Fixing @JsonTypeInfo with Response and generics erasure issues

Goal

To properly serialize data with @JsonTypeInfo when using javax.ws.rs.core.Response

Description

In my last project, I had to work with an abstract (JPA) entity that had subtypes and to serialize them as JSON objects in a REST services API.

At first, the method that returned the list of entities was simply returning a generic List in a generic implementation such as the following:

public abstract class RestEntityController
  <     T extends DomainObject,      S extends BusinessService   > {

  @Inject
  private S businessService;

  protected S getBusinessService() {
    return businessService;
  }

  @GET
  public List<T> findEntities(
    @DefaultValue("0") @QueryParam("start") final int start,
    @DefaultValue("20") @QueryParam("count") final int count,
    @DefaultValue("id") @QueryParam("sortBy") final String sortBy,
    @DefaultValue("true") @QueryParam("asc") final boolean asc) {

    final Pager pager = new Pager();
    pager.setStart(start);

    pager.setCount(count);
    pager.addSorter(new Sorter(sortBy, asc));

    return businessService.findRange(pager);
  }

  ...
}

@Path("entities")
public class AbstractEntityRestController extends
  RestEntityController<AbstractEntity, AbstractEntityService> {
  ...
}

@Entity
@Table(name = "ENTITY")
@Inheritance(strategy = InheritanceType.SINGLE_TABLE)
@DiscriminatorColumn(name = "INSTANCE_TYPE")
@JsonTypeInfo(use = Id.CLASS, property = "@class")
public abstract class AbstractEntity extends DomainObject {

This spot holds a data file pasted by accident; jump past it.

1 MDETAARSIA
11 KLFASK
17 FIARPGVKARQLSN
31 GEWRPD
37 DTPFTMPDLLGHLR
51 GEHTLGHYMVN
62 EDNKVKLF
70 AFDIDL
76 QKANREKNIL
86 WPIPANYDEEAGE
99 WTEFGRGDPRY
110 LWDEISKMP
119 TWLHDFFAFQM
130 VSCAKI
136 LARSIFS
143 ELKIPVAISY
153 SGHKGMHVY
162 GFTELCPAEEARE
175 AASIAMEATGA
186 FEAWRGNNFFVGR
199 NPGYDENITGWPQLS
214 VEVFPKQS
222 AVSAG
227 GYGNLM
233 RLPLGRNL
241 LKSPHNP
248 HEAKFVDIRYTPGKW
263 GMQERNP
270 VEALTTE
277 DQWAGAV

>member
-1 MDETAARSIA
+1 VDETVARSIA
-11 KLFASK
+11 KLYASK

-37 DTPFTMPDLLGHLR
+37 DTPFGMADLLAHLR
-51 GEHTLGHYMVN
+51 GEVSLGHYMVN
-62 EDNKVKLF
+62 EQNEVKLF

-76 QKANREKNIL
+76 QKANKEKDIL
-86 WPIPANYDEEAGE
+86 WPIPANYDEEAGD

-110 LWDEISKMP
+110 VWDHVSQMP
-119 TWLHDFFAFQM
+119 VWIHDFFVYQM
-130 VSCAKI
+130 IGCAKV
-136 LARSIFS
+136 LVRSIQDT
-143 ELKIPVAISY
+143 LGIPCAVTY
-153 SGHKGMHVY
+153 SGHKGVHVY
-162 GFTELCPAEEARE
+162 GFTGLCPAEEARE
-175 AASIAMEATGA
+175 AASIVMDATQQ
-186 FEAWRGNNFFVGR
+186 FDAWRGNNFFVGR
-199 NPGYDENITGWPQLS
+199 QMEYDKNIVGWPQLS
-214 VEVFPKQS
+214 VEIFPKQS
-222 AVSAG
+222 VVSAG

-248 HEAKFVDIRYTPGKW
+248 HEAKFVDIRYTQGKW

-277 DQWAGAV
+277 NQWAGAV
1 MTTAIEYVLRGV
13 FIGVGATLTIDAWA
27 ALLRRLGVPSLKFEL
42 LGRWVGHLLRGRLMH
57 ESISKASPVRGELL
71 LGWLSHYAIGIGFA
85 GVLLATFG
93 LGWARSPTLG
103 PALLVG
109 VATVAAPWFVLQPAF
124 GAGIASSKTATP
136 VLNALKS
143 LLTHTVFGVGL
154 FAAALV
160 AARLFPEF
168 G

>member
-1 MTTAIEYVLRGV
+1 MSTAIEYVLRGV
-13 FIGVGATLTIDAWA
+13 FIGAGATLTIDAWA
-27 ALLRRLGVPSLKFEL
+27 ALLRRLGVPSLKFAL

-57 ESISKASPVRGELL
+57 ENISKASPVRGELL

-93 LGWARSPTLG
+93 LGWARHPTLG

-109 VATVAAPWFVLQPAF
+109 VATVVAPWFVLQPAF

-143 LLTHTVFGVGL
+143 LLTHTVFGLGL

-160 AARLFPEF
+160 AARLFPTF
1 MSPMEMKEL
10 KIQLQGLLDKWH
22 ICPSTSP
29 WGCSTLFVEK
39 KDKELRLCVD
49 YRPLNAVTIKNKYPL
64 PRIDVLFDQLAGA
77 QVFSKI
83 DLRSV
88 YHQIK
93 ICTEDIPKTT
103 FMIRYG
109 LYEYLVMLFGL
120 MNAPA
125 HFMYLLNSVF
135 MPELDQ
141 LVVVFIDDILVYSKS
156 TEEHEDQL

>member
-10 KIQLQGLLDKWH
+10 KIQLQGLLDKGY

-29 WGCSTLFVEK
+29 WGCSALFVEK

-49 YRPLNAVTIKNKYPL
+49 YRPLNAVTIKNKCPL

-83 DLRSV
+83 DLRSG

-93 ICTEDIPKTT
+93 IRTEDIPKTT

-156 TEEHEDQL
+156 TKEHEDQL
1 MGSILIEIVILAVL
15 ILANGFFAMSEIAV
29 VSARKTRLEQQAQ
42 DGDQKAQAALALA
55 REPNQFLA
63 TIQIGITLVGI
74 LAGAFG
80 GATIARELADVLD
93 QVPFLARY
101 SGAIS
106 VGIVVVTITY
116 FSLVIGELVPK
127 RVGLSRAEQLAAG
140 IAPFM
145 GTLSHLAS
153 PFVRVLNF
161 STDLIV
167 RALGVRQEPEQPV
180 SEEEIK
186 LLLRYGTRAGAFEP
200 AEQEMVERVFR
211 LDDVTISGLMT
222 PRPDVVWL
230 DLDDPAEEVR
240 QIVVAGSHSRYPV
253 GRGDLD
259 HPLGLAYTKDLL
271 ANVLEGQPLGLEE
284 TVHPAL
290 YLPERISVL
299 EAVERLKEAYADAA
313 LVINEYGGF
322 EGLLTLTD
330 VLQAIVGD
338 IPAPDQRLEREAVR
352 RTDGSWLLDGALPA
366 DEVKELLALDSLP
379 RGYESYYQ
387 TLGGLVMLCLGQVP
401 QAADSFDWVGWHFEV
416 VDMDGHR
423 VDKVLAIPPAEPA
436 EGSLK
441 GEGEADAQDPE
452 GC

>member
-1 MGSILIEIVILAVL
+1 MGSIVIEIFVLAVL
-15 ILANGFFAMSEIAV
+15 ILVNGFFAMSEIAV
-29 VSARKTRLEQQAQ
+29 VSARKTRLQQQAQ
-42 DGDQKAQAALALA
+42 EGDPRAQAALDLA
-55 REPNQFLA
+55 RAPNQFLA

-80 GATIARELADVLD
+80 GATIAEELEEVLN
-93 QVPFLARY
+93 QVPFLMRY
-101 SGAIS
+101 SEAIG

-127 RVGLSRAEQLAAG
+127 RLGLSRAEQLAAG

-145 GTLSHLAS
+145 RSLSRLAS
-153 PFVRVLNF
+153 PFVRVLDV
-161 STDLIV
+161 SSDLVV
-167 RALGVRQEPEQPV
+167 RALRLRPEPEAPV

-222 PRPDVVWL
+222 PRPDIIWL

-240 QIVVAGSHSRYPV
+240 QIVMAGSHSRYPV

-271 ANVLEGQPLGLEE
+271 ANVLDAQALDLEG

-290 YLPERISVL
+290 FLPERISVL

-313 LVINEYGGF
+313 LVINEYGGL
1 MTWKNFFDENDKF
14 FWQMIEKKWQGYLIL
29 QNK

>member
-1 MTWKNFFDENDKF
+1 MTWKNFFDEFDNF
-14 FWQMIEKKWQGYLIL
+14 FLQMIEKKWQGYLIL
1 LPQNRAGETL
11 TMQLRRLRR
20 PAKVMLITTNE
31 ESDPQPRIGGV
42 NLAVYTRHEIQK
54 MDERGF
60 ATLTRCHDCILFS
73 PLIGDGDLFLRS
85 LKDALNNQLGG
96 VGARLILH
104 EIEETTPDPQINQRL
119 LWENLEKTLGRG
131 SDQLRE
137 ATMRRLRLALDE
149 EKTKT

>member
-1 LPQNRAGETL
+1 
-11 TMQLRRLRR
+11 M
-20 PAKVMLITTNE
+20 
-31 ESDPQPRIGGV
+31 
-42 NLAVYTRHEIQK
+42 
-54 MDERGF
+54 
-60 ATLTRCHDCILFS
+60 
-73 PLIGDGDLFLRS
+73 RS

...
}

With the previous implementation, the result was similar to the following:

[
  {
    "@class": "com.linkare.myproject.ConcreteEntity",
    "id": 1,
    ...
  },
  ...
]

Later, the previous implementation was replaced by one that returned a javax.ws.rs.core.Response instead of the List of entities because we wanted to additionally return some headers related to pagination, namely the number of existing entities. After doing that change, the @class attribute was no longer shown and after some research, I realized that the problem was due to Java erasure and that we needed to do a different implementation. After several tests, this recipe summarizes the (best?) solution I came up with.

How to

The first thing was changing the implementation of the method that returned the list of entities with a Response:

public abstract class RestEntityController
  <     T extends DomainObject,      S extends BusinessService   > {

  ...
  /**
   * Defines the start of the paging
   */
  public static final String X_PAGINATION_PAGE = "X-Pagination-Page";

  /**
   * Defines the number of returned records
   */
  public static final String X_PAGINATION_LIMIT = "X-Pagination-Limit";

  /**
   * Defines the total count
   */
  public static final String X_PAGINATION_COUNT = "X-Pagination-Count";

  @GET
  public Response findRange(
    @DefaultValue("0") @QueryParam("start") final int start,
    @DefaultValue("20") @QueryParam("count") final int count,
    @DefaultValue("id") @QueryParam("sortBy") final String sortBy,
    @DefaultValue("true") @QueryParam("asc") final boolean asc,
    @DefaultValue("true") @QueryParam("pagingInfo") final boolean pagingInfo) {
    final Pager pager = new Pager();
    pager.setStart(start);

    pager.setCount(count);
    pager.addSorter(new Sorter(sortBy, asc));

    final List<T> results = businessService.findRange(pager);
    final ResponseBuilder responseBuilder = Response.ok().
      entity(getGenericEntityForListOf(results));

    if (pagingInfo) {
      final long totalCount = businessService.count();
      appendPagingInfo(responseBuilder, start, count, totalCount);
    }
    return responseBuilder.build();
  }

  protected void appendPagingInfo(final ResponseBuilder responseBuilder, final int start, final int count, final long totalCount) {